“(The clerk’s) name is Archie Smith,” Pochapsky says. “He’s a good man. What he does is always fair and right. If anyone gets yelled at today, it’s going to be me.”

But no one yells in court today. It’s a tender family affair.

On Tuesday and Thursday mornings, Smith oversees these little-known incompetency hearings. They occur in a room the size of an elementary school classroom with no bailiff, no court reporter, and usually only one attorney. 

They’re not announced on an online calendar and even Smith said he doesn’t know who will be in court until shortly before the hearing. 

Smith, the clerk of Superior Court, oversees money flow in and out of the Durham courts and serves as judge for special proceedings including guardianship, adoptions and foreclosures. A jovial man, he has a circular face and round cheeks on each side of his white moustache. 

The guardianship cases – he rules on about 150 every year – range from amicable and tender, to tense and contentious. If Smith deems a person incompetent, he then determines who will become their guardian for financial or personal matters. 

Some are elderly people with dementia. Others are referred from the Duke Trauma Center or the Department of Social Services. And some are people with autism who come once they reach adulthood, such as Makeai.

There’s a lot on the line: Who will be responsible for the ward’s property, their medical decisions, their finances?

‘Sword and shield’

Pochapsky turns to Makeai with a last note of encouragement before the proceedings. 

“We’re both Leos. You know what that means? That means we’re smart, we’re strong,” Pochapsky says. 

It’s not clear if she understands the reference to her astrological sign.

Smith walks into the room and sits behind his bench in front of an audience of only four.

“Today is the 31st. It’s Halloween!” he says, to diffuse any tension in the room.

In these cases, it’s up to an attorney, or guardian ad litem, to investigate whether someone is competent, who should become their guardian, and what that guardian’s responsibilities should be. Today, that’s Pochapsky.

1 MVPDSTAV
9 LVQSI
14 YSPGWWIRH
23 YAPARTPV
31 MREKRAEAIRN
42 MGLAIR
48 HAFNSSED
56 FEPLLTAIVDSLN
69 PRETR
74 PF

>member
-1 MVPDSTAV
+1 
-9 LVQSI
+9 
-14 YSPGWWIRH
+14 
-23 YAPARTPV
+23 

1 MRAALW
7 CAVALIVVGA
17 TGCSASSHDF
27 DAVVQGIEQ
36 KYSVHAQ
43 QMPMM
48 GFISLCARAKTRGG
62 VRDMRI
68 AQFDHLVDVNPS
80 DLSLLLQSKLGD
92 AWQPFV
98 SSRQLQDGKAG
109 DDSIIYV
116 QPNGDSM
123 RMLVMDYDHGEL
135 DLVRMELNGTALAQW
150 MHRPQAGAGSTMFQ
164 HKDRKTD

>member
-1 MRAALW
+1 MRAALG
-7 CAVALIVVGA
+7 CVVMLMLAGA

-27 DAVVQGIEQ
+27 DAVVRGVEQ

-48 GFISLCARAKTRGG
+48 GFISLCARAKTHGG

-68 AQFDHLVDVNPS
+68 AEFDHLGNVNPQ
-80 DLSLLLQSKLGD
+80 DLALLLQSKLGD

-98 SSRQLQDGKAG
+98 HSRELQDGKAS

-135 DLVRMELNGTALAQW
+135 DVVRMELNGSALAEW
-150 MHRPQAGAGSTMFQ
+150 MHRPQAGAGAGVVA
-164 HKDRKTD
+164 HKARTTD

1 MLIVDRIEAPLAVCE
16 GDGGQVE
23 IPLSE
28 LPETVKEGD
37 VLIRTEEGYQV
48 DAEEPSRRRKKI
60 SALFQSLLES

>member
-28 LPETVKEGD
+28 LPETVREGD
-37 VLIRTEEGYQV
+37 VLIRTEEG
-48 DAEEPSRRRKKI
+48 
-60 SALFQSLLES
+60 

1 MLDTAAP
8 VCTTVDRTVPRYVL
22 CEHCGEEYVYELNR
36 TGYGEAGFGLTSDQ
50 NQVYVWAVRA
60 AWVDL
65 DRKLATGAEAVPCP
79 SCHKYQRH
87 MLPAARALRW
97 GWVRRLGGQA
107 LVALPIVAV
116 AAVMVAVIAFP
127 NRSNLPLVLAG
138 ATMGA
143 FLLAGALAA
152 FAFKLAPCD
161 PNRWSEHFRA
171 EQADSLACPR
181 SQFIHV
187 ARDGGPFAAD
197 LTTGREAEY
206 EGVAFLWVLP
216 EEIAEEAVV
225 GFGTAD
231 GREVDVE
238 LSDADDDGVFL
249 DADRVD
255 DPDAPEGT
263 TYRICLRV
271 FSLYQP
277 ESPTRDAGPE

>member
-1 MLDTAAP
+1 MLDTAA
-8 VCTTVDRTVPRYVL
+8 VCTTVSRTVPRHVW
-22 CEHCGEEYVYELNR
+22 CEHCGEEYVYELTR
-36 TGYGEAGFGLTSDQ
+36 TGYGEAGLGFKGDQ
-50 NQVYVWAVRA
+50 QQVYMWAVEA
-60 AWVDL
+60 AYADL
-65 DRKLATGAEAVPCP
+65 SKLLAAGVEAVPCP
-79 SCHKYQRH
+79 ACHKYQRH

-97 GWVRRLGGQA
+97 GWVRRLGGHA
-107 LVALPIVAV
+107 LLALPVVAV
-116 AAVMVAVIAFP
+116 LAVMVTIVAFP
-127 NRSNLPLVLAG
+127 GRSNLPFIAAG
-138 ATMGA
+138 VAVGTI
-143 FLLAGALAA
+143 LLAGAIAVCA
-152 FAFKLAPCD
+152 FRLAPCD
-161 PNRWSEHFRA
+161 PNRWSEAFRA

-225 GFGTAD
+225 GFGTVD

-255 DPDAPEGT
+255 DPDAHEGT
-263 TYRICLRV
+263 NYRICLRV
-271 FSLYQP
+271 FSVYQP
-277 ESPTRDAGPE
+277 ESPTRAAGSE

“You are her sword and shield,” Smith reminds Pochapsky.

For Pochapsky, that means he investigates potential guardians to make sure the court appoints one who will protect Makeai and won’t exploit their guardianship responsibilities. 

When the court declares someone incompetent, they lose civil rights and freedom. They may lose their privilege to drive, file a court case, or own a firearm. Pochapsky wants people like Makeai to retain as many rights as they can handle.

“Civil rights are something most people do not want to give up and shouldn’t have to unless it’s necessary. The objective is to make sure that the court orders whatever level of guardianship is necessary, but not any more,” he says after the hearing.

He also wants to make sure the guardianship responsibilities fall into the right hands. With Makeai, her mom was an easy answer. But sometimes it’s not as clear who should be the guardian — especially when it comes to finances. 

Family dynamics and exploitation

In some cases, Smith watches families argue over guardianship. 

“Quite often, there will be confusion as to who — siblings, children, whomever — should have control of the incompetenet ward’s finances,” Smith says. “Every possible permutation of family dynamics comes into play. Families are not as depicted in Norman Rockwell paintings — the stylized images of the peaceful, happy family.”

Pochapsky says the biggest fights often involve inheritance. 

And Smith says that sometimes the finances end up in the wrong hands. Although he can’t predict exploitation, he’s not surprised when it happens. 

“It’s the human condition. There are scoundrels out there.” 

If there isn’t a family member who could be a responsible guardian of the person’s finances, Smith can give the role to a public guardian, someone who is hired to manage the person’s financial affairs.

Emotional spectrum

Smith says the guardianship process has to be compassionate.

“Some people I know are sharp as tacks, and they’re almost 100. But for most of us, unfortunately, we begin to decline with time. It’s our duty as human beings to love the ones who have lived with us and are starting to suffer.” 

Likewise, the process protects people like Makeai who are on the autism spectrum.

Pochapsky says he strives to make sure the people he represents are comfortable. His role requires as much empathy as it does lawyering. 

“I’ve had a lot of cases that involve people on the autism spectrum. It’s hard to imagine what it’s like being inside their head when they’re sitting in that courtroom. Although it looks rather innocuous to us, it’s gotta be frightening to them,” he says. 

In the courtroom, after discussing the guardianship logistics, Smith looks over to Makeai. 

“All right Makeai, is it all right to have your mom be your guardian?” he says. 

She nods her head yes. 

In a chair to the right, Julia Respass slides off her glasses and wipes away tears. Makeai looks at her mother intently and walks over. Julia Respass leans down to tie her daughter’s shoe, and then they hug. 

Was there negligence when Durham man slipped at pizza restaurant?

Holding two salads, James Walker headed toward the exit of Pizza Inn on April 2, 2018. He didn’t make it. He slipped on a clear substance and fell onto the floor.